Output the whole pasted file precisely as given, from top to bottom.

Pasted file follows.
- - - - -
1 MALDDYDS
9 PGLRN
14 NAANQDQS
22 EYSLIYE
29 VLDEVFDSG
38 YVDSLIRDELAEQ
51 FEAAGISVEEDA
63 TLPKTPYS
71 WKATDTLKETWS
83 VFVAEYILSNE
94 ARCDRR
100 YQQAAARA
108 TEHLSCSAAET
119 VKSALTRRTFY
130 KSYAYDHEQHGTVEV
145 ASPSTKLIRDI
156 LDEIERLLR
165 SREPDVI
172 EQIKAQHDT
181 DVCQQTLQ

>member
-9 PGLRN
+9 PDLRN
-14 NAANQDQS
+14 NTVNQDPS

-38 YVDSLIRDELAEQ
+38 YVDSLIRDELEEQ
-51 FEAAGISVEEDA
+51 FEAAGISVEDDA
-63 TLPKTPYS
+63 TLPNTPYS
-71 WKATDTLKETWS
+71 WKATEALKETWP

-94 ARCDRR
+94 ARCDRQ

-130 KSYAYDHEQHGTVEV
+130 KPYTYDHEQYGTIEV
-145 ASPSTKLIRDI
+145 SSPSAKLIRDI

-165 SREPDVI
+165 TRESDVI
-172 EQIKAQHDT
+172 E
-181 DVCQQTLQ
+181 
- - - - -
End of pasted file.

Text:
1 MALDDYDS
9 PGLRN
14 NAANQDQS
22 EYSLIYE
29 VLDEVFDSG
38 YVDSLIRDELAEQ
51 FEAAGISVEEDA
63 TLPKTPYS
71 WKATDTLKETWS
83 VFVAEYILSNE
94 ARCDRR
100 YQQAAARA
108 TEHLSCSAAET
119 VKSALTRRTFY
130 KSYAYDHEQHGTVEV
145 ASPSTKLIRDI
156 LDEIERLLR
165 SREPDVI
172 EQIKAQHDT
181 DVCQQTLQ

>member
-9 PGLRN
+9 PDLRN
-14 NAANQDQS
+14 NTVNQDPS

-38 YVDSLIRDELAEQ
+38 YVDSLIRDELEEQ
-51 FEAAGISVEEDA
+51 FEAAGISVEDDA
-63 TLPKTPYS
+63 TLPNTPYS
-71 WKATDTLKETWS
+71 WKATEALKETWP

-94 ARCDRR
+94 ARCDRQ

-130 KSYAYDHEQHGTVEV
+130 KPYTYDHEQYGTIEV
-145 ASPSTKLIRDI
+145 SSPSAKLIRDI

-165 SREPDVI
+165 TRESDVI
-172 EQIKAQHDT
+172 E
-181 DVCQQTLQ
+181 